Well, the New York Times has produced some reasonably tough coverage of Bloomberg's appointment of Black. And the Daily News has reported civic concern.

But the editorial pages report to the publishers and, as with Atlantic Yards and term limits, they seem to be getting in line. Today the Daily News opines, Mayor Bloomberg must get Cathie Black as schools chancellor if mayoral control means anything:
The Daily News front page that reported the Black pick summed up the response with the word, "HUH?" over the question, "No education experience, kids went to private school - she's perfect to run our struggling schools! Right?"

Bloomberg is convinced she is. His opinion demands respect, given his track record in identifying talent and the fact that mayoral control of the schools means mayoral control of the schools.
The power of the (lack of) paycheck

Seigel writes about machine politics upended:
Machine politics derives its staying power from putting the "little people" on the payroll. Mr. Bloomberg doesn't need to do that. He puts business-executive friends like Robert Lieber, Daniel Doctoroff and Patricia Harris—many of whom shuttle back and forth between his media business and his mayoral administration—in charge of the payroll and centralizes the system so seamlessly that top-down management performs the ordering function of a political machine. The whole thing stinks of undemocracy. When Mr. Bloomberg's rich appointees boast that they are taking only one dollar as an annual salary, they want to demonstrate a public servant's self-sacrifice. But what they are really doing is displaying an investor's indifference to the relationship between money and work. They are redefining responsibility in government. If the public doesn't pay their salary, then they are not accountable to the public. The result is Tammany Hall with a Carnegie Hall face. Mr. Bloomberg is not Boss Tweed. He is Boss Pinstripes.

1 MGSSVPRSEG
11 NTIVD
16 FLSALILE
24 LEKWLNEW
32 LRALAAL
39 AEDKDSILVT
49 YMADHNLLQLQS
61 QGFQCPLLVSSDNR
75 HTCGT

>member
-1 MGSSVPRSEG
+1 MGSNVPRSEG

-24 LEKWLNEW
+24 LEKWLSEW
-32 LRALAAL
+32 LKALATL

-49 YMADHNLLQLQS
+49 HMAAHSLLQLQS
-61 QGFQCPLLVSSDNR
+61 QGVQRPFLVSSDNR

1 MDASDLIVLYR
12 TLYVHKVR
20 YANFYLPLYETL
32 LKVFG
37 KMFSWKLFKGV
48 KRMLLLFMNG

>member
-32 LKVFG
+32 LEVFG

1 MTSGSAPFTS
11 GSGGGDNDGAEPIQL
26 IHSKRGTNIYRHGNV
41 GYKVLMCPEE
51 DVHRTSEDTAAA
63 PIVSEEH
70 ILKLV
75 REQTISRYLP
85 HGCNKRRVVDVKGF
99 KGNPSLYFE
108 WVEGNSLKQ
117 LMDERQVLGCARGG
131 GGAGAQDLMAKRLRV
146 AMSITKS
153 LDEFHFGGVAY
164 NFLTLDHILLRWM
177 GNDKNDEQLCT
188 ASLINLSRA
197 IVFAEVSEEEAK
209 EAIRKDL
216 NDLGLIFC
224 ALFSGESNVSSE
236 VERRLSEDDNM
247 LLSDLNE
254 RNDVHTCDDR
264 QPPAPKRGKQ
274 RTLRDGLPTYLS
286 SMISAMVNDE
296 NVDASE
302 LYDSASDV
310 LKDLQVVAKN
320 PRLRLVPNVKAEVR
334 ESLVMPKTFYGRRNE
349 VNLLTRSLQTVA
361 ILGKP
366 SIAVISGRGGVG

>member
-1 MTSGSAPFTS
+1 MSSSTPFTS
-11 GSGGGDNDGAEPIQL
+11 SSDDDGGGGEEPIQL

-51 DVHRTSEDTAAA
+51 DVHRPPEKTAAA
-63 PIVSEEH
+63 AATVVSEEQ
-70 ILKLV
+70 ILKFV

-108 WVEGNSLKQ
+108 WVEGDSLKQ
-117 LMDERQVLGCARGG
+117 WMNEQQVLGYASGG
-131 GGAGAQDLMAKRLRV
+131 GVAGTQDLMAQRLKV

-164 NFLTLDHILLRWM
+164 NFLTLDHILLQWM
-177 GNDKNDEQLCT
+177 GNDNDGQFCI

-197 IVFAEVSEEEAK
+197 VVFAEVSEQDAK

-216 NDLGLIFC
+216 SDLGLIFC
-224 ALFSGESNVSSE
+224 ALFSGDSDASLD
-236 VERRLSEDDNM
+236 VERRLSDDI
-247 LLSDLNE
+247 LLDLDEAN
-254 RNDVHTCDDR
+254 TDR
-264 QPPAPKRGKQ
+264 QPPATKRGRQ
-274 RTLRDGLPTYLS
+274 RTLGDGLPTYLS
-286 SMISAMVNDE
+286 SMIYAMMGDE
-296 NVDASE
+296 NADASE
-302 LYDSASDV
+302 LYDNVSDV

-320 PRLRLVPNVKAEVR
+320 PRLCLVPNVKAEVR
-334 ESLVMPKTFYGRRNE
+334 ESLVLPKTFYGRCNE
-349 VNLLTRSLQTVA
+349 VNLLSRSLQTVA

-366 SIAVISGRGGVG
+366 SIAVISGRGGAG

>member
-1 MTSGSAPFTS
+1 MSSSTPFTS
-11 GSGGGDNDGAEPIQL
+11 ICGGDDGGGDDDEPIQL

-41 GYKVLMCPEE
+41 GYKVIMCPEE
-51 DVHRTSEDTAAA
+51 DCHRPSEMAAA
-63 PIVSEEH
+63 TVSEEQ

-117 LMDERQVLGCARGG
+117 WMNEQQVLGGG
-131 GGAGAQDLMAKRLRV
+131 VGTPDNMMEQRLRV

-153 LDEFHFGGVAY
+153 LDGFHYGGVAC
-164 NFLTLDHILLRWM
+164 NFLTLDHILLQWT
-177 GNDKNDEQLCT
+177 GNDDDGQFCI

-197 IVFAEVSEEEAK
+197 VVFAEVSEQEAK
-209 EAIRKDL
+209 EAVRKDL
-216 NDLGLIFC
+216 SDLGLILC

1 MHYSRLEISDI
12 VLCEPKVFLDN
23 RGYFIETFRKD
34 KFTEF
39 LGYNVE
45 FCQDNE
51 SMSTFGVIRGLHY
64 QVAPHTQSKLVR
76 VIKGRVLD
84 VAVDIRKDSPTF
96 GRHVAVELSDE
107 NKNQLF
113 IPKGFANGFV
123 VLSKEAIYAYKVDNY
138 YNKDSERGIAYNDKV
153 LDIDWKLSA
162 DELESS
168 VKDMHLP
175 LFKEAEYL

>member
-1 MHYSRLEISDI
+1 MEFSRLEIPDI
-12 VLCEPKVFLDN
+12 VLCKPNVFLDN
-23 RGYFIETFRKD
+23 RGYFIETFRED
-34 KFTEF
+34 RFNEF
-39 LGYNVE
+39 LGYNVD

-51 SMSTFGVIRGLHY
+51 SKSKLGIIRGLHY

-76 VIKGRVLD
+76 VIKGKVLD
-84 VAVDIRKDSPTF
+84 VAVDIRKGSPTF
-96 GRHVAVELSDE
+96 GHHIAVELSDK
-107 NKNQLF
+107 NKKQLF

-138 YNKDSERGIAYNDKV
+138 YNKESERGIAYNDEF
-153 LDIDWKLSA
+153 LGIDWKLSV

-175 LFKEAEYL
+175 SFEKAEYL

Such a business arrangement recalls somewhat the role of Susan Rahm, a volunteer helping the Empire State Development Corporation manage the Atlantic Yards project at the request of then-Governor Eliot Spitzer. To whom was she accountable?

Comments

Popular posts from this blog

Barclays Center/Levy Restaurants hit with suit charging discrimination on disability, race; supervisors said to use vicious slurs, pursue retaliation

The Daily News has an article today, Barclays Center hit with $5M suit claiming discrimination against disabled, while the New York Post headlined its article Barclays Center sued over taunting disabled employees.